Photographic exhibition at Zest Cafe

The People Project: Wishing to remain anonymous, this member of our community volunteers tirelessly around Gisborne at the Curtain Bank, Gisborne Alzheimers, The Blind Foundation, Bible in Schools and runs a craft group. She also volunteers with an International Christian outreach organisation through which she has aided on several missions nationally and internationally.
Pura Tangira works in many local kindergartens, kohanga and schools teaching kapa haka and inspiring the children of Gisborne. His tireless passion and commitment creates an encouraging environment for the children he teaches, helping to build the future of Gisborne through our children.




EYES are windows to the soul but hands tell its story, which is what inspired hobbyist photographer Isabella Grant to shoot various people’s hands. Called The People Project, the 10 intimate images are a way of acknowledging some of the inspiring people from around the Gisborne and East Coast community.

“It’s about the helping hands of Gisborne,” Grant said.

“Hands have all the hard work marks, callouses, lines, they really tell a person’s story. In some of them you can see the hard work that has been part of their lives.

“The focus of the exhibition is on their hands, the hard-working, helping hands of our community. None of the photos are for sale because I want the exhibition to be focused on acknowledging the people I photographed.”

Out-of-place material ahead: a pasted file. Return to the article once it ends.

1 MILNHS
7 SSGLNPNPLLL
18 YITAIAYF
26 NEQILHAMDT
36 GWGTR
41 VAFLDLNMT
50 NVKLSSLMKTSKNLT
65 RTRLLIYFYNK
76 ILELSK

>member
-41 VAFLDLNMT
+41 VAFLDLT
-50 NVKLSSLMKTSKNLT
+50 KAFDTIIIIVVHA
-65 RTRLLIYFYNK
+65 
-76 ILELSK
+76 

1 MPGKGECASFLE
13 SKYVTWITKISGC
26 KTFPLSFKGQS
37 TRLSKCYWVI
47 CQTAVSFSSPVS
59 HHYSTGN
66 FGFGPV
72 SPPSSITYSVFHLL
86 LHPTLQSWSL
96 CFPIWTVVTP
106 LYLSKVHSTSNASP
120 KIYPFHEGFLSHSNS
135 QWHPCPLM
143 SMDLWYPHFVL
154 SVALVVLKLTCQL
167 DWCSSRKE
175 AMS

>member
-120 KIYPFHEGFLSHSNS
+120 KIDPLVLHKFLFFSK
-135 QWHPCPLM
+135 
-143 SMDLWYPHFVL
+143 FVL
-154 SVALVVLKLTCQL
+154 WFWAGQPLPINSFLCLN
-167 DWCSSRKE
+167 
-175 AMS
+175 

Grant photographed the people’s hands in black and white to present naked forms free of distraction.

“It makes the images more powerful. I’m hoping the pictures will inspire other people to acknowledge people they respect.”

A caption accompanies each picture.

The hands with ta moko designs on the wrists belong to Pura Tangira, who teaches kapa haka and inspires children in many local kindergartens, kohanga and schools.

In another picture, the subject wishes to remain anonymous, writes Grant. She runs a craft group and works tirelessly around Gisborne at the Curtain Bank, Gisborne Alzheimers, The Blind Foundation and Bible in Schools.

The youngest person’s hands in the selection of framed images hung in Zest Cafe are very different from the rest, Grant said.

“Someone put it perfectly: her story has just started.”

EYES are windows to the soul but hands tell its story, which is what inspired hobbyist photographer Isabella Grant to shoot various people’s hands. Called The People Project, the 10 intimate images are a way of acknowledging some of the inspiring people from around the Gisborne and East Coast community.

“It’s about the helping hands of Gisborne,” Grant said.

“Hands have all the hard work marks, callouses, lines, they really tell a person’s story. In some of them you can see the hard work that has been part of their lives.

“The focus of the exhibition is on their hands, the hard-working, helping hands of our community. None of the photos are for sale because I want the exhibition to be focused on acknowledging the people I photographed.”

Grant photographed the people’s hands in black and white to present naked forms free of distraction.

“It makes the images more powerful. I’m hoping the pictures will inspire other people to acknowledge people they respect.”

A caption accompanies each picture.

The hands with ta moko designs on the wrists belong to Pura Tangira, who teaches kapa haka and inspires children in many local kindergartens, kohanga and schools.

In another picture, the subject wishes to remain anonymous, writes Grant. She runs a craft group and works tirelessly around Gisborne at the Curtain Bank, Gisborne Alzheimers, The Blind Foundation and Bible in Schools.

The youngest person’s hands in the selection of framed images hung in Zest Cafe are very different from the rest, Grant said.

“Someone put it perfectly: her story has just started.”

The People Project — 10 photographs by Isabella Grant, are exhibited at Zest Cafe.

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